There was once a rich man. He was dressed in argaman and fine linen and enjoyed delights and rejoiced every day. A poor man named Lazar was laid at the opening of the gate of his house, and he was full of blisters. He craved to be satisfied from the bits that fell from the rich man’s table. The dogs would even come and lick his blisters. When the poor man died, the angels carried him to Avraham’s lap. The rich man also died and was buried. He was in she’ol, and his pain was very great. -- Luke 16:19-23, DHE

The idea of being rich is not addressed here, but the concept of caring for the other, as was addressed in our story regarding Rabbi Salanter and the water.  As this rich man in the story enjoyed the wealth that he had, he did so without regard for the poor man.  The idea behind this story that Mashiach Yeshua gives us is not our wealth, but how we use it.  If the rich man made a habit of caring for the poor man, not only might he not have died, but his wealth might have been more proportionally distributed amongst society and his awareness of other would have been increased.  Instead, he loses his life and his soul — a double whammy in the department of poverty.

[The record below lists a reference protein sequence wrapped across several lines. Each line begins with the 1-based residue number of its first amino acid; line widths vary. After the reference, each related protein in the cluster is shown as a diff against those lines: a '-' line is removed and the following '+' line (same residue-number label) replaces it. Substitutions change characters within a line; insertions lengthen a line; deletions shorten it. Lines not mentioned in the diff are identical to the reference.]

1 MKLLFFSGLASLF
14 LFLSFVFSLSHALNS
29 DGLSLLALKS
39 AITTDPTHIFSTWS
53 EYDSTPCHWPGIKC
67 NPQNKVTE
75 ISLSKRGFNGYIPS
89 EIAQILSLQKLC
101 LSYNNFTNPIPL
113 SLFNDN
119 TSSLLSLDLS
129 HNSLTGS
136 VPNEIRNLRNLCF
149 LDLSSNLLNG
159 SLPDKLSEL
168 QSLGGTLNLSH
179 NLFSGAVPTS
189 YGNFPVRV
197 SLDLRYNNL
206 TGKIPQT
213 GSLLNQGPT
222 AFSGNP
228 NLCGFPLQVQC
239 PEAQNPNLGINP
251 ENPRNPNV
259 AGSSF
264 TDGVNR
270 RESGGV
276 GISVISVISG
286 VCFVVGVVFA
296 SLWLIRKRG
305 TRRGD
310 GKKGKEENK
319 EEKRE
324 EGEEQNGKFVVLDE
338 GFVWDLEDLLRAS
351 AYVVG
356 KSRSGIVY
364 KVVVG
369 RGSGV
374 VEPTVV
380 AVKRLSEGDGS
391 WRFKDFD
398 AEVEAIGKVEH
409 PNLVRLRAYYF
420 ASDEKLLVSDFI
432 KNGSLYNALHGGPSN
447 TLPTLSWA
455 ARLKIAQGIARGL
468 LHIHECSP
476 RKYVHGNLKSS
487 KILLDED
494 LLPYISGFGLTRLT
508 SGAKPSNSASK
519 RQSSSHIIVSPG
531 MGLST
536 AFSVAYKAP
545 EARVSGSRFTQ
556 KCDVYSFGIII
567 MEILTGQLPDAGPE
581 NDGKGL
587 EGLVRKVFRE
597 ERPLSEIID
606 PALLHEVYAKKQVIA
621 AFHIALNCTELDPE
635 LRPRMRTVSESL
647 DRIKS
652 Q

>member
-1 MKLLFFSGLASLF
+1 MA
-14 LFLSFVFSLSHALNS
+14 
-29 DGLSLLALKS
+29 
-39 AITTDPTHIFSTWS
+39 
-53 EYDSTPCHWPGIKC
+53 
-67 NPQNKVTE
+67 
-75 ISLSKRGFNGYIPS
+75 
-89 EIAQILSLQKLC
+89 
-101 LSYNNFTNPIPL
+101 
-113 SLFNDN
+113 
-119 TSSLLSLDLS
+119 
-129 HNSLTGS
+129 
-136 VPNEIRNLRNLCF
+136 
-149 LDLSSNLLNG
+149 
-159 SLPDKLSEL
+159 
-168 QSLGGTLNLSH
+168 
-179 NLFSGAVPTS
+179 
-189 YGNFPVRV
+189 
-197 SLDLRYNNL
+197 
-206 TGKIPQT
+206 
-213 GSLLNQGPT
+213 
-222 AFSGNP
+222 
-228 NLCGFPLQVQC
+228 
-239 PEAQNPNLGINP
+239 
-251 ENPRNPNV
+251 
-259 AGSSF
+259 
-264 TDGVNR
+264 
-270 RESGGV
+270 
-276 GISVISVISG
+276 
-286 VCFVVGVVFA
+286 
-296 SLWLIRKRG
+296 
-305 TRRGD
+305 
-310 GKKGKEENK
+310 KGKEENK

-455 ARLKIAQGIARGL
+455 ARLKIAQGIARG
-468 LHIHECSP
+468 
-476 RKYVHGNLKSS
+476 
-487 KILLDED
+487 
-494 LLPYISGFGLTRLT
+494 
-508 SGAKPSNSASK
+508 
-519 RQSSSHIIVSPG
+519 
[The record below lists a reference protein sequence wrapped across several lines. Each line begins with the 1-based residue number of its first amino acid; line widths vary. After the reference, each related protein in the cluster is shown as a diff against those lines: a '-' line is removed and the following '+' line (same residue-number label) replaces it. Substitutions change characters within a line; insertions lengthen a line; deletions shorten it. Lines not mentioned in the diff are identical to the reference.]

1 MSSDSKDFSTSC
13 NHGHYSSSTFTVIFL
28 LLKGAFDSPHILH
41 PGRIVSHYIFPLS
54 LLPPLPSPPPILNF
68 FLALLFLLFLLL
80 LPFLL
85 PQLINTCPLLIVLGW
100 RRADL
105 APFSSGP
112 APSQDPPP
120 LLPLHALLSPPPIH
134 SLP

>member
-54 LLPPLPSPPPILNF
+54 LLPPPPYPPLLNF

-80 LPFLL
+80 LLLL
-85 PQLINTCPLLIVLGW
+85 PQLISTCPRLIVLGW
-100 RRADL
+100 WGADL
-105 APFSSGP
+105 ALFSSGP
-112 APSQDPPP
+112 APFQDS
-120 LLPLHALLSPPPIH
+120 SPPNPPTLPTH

Every action in our lives must be considered in this way:  when we take, what are we going to give back?  If we use water, who will replenish it?  If we are exhorbitant in our eating and drinking, will it cause disease and decrease the length of our lives?  For every action, there is an opposite and equal reaction.  This is true in both the physical and spiritual plain.  If we gauge our use of time, resources, and that which we have been given with this kind of thoughfulness, then we won't be shortchanging anyone and causing their demise.